Pre-WWI memorial practices for British war dead

Section for all discussions and the posting of photographs or links regarding Victorian related monuments, war memorials and graves - both in the UK and elsewhere.

Pre-WWI memorial practices for British war dead

Postby Adam Brown » 22 Jan 2008 00:45

From what I've been able to find out the Crimean War seems to be the first war for the UK where some communities erected memorials to the men they lost in the Crimean War. Regiments and ships had erected memorials before this war but not town and villages.

In Scotland, a Crimean War Memorial with five names has been found in Balmaclellan in Dumfries and Galloway. Five men are listed on it. Another man, an officer, is also listed on a nearby gravestone.

This small community lost six men in the Crimean war, the same as they lost in the Second World War. This must have had a profound effect for them to erect the monument.

You can see photographs of the memorial and a transcription here:

I would be interested if anyone knows of other Crimean War community war memorials in the UK? I believe the UK National Inventory of War Memorials (UKNIWM) lists some.


Adam Brown
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Great War Memorials – Response based on Boer War Memorials

Postby Adam Brown » 29 Dec 2008 12:53

I’ve just posted a couple of lists of Scottish Boer War Memorials.

and viewtopic.php?f=63&t=935

They were based on a list I’d compiled last month on another forum. It’s worth mentioning that this list came about because of another thread on the SWMP forum which is worth mentioning here too.

The background is that my thinking recently is that the method of commemorating a community’s dead had been evolving over the previous 50 years prior to 1919 and when the end of the First World War came people knew exactly what form that commemoration should take based directly on the Boer War memorials erected twenty years before.

It’s maybe a debate that could be brought to this forum?

Here’s my summation from the other forum. I’d welcome your comments and thoughts on how much the effect of the Boer War had on Britain was remembered when the nation wanted to commemorate its Great War dead.


People in Scotland have a need to remember their dead, that much we definitely know.
The simplest way is to erect a headstone over a grave. If there is no individual grave in a local churchyard there is still that need, and to use a 21st Century term, ‘closure’ can be achieved by:

1. Inscribing a name on a family headstone to someone not buried there
2. Erecting a substitute headstone in the cemetery even if the body is in another part of the world.
3. Erecting a memorial over a mass grave (which may or may not list a name)
4. Erecting a memorial listing the names of those who died overseas somewhere locally

This need for closure has probably been around for some time but in the later part of the 19th century and early 20th century extra factors came into play which were not around before then.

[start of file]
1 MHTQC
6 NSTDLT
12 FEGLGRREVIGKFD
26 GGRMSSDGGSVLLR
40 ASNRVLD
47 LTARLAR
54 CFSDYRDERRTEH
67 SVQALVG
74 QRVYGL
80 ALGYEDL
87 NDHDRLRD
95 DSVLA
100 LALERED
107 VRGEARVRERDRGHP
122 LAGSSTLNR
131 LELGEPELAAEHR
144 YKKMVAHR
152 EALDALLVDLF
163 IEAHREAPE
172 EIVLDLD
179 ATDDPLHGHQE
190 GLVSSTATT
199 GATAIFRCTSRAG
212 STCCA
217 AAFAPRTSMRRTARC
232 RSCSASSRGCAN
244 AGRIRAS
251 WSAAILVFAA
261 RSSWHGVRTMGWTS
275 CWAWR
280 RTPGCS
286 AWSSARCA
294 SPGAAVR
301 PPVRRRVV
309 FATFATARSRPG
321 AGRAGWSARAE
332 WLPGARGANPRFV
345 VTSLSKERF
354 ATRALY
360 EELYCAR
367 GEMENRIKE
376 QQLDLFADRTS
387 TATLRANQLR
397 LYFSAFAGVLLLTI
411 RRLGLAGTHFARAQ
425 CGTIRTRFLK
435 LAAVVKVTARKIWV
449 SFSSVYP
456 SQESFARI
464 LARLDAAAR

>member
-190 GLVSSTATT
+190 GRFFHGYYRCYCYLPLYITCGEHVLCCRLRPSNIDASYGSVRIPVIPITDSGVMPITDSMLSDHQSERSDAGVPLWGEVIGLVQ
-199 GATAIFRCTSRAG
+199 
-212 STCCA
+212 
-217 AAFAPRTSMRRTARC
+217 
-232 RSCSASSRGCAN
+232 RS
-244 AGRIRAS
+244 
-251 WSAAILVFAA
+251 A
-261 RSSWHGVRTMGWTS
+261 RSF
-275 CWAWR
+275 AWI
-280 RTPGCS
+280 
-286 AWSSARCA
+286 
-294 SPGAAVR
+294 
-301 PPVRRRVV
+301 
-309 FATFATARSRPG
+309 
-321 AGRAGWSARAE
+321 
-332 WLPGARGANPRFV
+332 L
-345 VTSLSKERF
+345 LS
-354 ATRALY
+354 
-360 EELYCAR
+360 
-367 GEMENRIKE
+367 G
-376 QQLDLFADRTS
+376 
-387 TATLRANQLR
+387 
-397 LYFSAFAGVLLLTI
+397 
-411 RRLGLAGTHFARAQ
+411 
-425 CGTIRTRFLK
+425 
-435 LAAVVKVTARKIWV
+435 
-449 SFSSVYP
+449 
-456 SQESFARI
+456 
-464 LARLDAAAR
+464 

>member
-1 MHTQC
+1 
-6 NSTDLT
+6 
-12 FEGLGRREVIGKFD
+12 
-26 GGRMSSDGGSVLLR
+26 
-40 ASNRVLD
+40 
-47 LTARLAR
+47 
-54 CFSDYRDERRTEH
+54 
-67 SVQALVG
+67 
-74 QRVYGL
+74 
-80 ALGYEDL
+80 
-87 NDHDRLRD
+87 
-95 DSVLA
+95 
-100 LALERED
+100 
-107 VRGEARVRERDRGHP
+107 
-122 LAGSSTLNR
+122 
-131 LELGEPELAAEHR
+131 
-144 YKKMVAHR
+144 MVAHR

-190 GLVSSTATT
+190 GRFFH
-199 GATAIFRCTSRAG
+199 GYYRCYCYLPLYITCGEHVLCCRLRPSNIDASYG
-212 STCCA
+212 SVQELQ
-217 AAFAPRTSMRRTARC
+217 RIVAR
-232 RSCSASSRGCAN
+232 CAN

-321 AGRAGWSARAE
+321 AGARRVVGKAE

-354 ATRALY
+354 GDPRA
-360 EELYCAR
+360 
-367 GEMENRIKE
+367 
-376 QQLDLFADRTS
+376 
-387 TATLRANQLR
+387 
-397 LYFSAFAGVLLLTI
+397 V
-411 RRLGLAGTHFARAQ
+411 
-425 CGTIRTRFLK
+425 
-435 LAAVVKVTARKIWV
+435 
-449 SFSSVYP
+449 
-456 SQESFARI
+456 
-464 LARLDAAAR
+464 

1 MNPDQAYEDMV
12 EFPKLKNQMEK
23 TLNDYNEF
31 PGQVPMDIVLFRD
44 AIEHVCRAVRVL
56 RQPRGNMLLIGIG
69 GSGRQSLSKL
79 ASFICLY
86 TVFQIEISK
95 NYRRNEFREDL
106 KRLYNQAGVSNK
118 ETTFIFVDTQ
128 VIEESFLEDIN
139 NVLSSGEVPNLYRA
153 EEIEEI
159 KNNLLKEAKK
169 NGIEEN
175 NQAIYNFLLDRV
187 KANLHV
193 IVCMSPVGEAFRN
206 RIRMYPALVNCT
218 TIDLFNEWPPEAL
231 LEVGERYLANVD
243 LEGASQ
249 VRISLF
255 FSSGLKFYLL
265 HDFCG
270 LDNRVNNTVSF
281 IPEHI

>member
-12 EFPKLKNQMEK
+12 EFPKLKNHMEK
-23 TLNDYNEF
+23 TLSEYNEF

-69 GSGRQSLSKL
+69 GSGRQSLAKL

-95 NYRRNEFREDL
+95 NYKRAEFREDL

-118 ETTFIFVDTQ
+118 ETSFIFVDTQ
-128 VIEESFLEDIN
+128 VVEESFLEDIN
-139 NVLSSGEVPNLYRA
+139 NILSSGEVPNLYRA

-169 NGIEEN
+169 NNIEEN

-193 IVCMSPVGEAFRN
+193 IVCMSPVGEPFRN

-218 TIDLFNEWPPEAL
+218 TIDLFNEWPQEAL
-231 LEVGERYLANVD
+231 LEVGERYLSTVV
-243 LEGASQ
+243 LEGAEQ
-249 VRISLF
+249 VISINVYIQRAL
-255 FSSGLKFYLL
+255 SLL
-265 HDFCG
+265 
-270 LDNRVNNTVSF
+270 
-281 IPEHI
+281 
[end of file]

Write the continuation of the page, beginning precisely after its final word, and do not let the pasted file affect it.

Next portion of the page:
There were many monuments being erected to local worthies in the centres of towns, not just on their graves – statues, obelisks etc. a public commemoration for those worth remembering.

There was now a middle class who could now afford to erect headstones and expected their death to be commemorated in stone and remembered and visited by their relatives

There was large number of emigrants in the colonies that had left family behind and deaths abroad were being commemorated by their families in Scotland on headstones

Even the working class had a little bit of disposable income which meant even if they couldn’t afford their own headstone they could contribute a small amount to a community collection.

There was a large market for newspapers and more literacy so many people were aware of what was happening in other parts of the country. Memorials and monuments being unveiled would have been widely reported nationwide.

There were also some military factors perhaps worth considering.

Regiments had started to erect monuments to the men they lost on overseas campaigns. It may have been easier for regiments to find the funds to pay for memorials because pay could be stopped (at a soldier’s request I’m sure) by the paymaster.

By the time of the Boer War, British soldiers were even getting their own graves – unheard of before that time.

In 1900 local Rifle Volunteers who were part-time soldiers volunteered to serve alongside their regular counterparts in service companies. Militia battalions were embodied and served on overseas garrison duties. Therefore civilians in uniform were serving and dying and being buried as soldiers abroad.

So, to start summarising (thank goodness you cry!). By the end of the Boer War there was that need to find closure for the local boys who had died abroad, but now all the factors above can be taken into consideration and for the first time (Balmaclellan's Crimean memorial excepted) Scottish communities erected civic war memorials on a comparatively large scale.

When it comes to the First World War I think we have an extra factor to take into consideration. Not only was the need to commemorate there again but the sheer scale of it was completely unprecedented.

Is it safe to say a mass hysteria took place in the aftermath of the Great War? Every community be it a town, a school, a club, a society, a church i.e. any group of people who shared a common loss felt they needed to have a memorial or roll of honour - a focus for that shared grief, and this in turn led to a boom in memorials.

Perhaps on top of this mass grief was also a 'memorialising bandwagon' where no community wanted to be left out?


Adam Brown
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Joined: 22 Jan 2008 00:09
Location: Edinburgh

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